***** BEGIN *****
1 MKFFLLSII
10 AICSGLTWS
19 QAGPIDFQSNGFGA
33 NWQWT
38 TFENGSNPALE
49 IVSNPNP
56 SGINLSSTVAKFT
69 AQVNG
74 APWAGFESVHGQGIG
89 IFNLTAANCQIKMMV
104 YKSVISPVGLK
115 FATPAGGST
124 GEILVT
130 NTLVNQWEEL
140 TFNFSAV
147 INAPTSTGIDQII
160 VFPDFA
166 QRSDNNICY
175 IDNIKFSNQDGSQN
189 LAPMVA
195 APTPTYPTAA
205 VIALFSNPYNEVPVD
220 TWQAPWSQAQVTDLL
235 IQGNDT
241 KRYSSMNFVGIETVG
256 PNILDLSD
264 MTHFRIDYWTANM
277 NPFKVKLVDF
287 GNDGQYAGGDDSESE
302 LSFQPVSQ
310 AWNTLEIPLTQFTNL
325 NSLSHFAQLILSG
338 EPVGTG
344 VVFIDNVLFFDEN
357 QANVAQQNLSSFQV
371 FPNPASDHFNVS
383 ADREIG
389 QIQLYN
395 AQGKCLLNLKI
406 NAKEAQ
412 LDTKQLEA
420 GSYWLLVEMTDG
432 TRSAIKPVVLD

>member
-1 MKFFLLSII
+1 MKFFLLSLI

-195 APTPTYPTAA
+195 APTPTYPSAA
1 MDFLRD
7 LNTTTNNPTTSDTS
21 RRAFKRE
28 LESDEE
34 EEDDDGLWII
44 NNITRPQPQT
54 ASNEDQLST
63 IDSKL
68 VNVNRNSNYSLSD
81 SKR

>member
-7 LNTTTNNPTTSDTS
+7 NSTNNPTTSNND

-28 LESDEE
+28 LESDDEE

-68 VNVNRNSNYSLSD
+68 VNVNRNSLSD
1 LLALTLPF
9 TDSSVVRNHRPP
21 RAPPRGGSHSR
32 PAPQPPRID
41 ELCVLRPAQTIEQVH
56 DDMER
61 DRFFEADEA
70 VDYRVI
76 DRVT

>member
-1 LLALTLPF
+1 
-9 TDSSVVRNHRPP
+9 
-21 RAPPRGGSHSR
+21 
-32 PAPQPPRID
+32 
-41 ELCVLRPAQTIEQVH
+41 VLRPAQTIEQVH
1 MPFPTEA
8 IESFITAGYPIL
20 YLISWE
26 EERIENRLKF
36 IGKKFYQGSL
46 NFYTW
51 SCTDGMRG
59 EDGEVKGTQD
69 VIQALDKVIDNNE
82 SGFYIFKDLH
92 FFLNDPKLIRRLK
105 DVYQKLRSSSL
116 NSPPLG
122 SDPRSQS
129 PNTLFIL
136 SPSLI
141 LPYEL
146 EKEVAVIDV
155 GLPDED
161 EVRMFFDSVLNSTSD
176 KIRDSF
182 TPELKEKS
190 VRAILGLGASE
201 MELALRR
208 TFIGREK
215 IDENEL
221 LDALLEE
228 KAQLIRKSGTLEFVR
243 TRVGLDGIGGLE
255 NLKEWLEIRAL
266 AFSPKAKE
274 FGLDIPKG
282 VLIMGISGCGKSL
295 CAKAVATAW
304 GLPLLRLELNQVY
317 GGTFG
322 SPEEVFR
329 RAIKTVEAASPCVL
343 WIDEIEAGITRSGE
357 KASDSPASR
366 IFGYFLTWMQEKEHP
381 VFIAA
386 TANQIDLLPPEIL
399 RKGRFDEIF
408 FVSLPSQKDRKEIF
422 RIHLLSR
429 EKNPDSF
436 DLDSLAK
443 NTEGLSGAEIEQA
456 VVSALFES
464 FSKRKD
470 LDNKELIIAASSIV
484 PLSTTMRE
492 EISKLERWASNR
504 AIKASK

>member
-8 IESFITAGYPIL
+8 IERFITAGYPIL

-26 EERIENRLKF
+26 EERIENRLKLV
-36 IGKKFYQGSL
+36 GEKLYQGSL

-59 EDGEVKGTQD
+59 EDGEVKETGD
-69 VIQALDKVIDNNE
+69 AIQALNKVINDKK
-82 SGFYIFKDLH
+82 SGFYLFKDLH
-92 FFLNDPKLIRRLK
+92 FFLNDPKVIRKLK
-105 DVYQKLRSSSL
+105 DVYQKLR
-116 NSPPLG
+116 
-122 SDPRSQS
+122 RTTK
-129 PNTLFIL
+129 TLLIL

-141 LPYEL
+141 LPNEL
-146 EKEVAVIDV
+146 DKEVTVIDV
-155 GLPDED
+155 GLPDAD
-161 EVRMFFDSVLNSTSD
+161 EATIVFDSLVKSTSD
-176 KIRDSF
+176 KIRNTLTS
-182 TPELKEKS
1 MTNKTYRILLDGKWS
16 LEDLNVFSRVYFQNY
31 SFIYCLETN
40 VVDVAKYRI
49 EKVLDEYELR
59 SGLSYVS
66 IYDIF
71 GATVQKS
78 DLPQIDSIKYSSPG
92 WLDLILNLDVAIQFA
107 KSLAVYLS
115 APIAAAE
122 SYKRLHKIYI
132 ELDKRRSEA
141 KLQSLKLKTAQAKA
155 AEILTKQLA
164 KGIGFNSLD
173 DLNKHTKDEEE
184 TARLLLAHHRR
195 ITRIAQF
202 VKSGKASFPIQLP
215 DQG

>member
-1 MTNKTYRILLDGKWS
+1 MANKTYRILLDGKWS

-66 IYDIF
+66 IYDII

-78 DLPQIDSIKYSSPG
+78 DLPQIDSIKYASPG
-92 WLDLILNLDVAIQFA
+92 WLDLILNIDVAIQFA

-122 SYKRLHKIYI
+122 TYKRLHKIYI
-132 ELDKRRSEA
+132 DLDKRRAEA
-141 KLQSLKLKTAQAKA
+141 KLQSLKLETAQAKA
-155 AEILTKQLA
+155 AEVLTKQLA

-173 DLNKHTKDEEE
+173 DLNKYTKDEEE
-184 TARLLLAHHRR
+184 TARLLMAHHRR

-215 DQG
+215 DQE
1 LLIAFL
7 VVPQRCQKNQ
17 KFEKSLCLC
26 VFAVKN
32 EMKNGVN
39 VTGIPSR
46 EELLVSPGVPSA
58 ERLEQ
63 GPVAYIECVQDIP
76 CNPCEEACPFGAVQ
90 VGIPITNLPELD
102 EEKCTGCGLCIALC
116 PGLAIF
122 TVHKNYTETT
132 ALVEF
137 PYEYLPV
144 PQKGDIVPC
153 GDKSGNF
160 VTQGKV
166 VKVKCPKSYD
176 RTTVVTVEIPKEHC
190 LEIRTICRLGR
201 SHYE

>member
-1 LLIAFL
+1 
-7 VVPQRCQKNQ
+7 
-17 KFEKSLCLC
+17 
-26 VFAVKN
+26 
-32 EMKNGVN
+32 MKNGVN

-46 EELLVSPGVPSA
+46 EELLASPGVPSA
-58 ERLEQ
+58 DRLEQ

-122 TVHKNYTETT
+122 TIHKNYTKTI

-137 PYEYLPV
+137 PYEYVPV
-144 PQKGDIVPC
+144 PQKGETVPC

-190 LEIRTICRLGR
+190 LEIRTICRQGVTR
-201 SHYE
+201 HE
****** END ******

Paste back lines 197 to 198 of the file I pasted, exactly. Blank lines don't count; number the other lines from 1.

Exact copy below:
>member
-1 MTNKTYRILLDGKWS